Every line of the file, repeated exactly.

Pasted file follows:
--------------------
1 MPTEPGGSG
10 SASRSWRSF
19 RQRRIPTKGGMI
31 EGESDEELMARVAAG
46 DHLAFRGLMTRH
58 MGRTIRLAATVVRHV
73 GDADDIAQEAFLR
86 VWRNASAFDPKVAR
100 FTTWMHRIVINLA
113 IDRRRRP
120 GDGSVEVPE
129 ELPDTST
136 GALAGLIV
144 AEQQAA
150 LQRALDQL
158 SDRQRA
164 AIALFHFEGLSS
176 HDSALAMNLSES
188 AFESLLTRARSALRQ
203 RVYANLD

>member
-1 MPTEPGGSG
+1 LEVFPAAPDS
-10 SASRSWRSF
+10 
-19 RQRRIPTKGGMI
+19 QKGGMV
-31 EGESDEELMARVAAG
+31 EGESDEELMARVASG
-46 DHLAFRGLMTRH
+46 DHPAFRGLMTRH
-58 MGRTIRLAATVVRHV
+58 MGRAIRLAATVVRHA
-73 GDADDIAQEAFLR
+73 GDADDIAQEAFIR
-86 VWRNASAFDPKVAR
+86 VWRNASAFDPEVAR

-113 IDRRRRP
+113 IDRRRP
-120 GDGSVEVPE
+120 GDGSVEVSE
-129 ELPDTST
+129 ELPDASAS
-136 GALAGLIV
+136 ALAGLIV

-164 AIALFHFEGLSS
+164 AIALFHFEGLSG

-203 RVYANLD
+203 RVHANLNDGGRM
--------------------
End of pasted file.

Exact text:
1 MPTEPGGSG
10 SASRSWRSF
19 RQRRIPTKGGMI
31 EGESDEELMARVAAG
46 DHLAFRGLMTRH
58 MGRTIRLAATVVRHV
73 GDADDIAQEAFLR
86 VWRNASAFDPKVAR
100 FTTWMHRIVINLA
113 IDRRRRP
120 GDGSVEVPE
129 ELPDTST
136 GALAGLIV
144 AEQQAA
150 LQRALDQL
158 SDRQRA
164 AIALFHFEGLSS
176 HDSALAMNLSES
188 AFESLLTRARSALRQ
203 RVYANLD

>member
-1 MPTEPGGSG
+1 LEVFPAAPDS
-10 SASRSWRSF
+10 
-19 RQRRIPTKGGMI
+19 QKGGMV
-31 EGESDEELMARVAAG
+31 EGESDEELMARVASG
-46 DHLAFRGLMTRH
+46 DHPAFRGLMTRH
-58 MGRTIRLAATVVRHV
+58 MGRAIRLAATVVRHA
-73 GDADDIAQEAFLR
+73 GDADDIAQEAFIR
-86 VWRNASAFDPKVAR
+86 VWRNASAFDPEVAR

-113 IDRRRRP
+113 IDRRRP
-120 GDGSVEVPE
+120 GDGSVEVSE
-129 ELPDTST
+129 ELPDASAS
-136 GALAGLIV
+136 ALAGLIV

-164 AIALFHFEGLSS
+164 AIALFHFEGLSG

-203 RVYANLD
+203 RVHANLNDGGRM